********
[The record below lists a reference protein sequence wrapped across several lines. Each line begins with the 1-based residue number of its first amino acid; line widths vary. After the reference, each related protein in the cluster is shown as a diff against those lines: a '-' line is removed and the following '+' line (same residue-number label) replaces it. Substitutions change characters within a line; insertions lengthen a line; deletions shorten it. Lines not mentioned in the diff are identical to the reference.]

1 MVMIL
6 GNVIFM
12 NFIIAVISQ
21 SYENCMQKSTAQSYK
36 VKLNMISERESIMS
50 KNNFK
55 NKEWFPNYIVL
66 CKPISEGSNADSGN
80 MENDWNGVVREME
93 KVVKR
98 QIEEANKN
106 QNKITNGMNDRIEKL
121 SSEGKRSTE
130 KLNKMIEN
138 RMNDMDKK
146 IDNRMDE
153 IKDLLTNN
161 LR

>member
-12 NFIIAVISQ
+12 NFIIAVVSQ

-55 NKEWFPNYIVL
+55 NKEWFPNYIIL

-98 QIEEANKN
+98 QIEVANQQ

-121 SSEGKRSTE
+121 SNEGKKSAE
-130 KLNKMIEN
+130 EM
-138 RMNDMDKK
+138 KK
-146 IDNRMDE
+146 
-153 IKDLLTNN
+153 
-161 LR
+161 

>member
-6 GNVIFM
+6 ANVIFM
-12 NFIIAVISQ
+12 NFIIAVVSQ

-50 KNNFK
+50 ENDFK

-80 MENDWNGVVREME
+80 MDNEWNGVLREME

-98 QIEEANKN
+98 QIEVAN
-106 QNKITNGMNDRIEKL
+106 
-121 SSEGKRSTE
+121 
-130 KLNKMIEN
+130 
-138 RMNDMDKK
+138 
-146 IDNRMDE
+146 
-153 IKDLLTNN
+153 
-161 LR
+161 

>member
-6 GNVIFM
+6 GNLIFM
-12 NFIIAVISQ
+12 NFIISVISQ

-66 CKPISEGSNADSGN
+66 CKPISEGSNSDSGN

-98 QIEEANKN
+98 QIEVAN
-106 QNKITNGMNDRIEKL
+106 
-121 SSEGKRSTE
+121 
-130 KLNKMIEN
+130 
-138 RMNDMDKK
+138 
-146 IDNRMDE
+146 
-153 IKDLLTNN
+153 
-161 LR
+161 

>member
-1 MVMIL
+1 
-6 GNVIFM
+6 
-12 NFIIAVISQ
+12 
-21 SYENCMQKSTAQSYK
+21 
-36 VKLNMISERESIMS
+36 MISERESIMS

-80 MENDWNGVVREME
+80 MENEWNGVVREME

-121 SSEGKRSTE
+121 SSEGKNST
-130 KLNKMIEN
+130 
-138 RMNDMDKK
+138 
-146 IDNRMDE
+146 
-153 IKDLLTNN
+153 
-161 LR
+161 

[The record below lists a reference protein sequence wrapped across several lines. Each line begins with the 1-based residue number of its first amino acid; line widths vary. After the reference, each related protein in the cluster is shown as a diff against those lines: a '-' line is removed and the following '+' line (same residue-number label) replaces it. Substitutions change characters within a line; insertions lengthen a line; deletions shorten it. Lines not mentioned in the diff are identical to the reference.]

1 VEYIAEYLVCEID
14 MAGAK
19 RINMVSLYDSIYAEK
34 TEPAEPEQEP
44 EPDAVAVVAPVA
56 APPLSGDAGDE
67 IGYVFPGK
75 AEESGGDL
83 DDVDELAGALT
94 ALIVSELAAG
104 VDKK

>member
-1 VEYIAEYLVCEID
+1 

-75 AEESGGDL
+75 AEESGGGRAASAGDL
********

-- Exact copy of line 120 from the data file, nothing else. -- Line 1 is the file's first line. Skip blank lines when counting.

75 AEESGGDL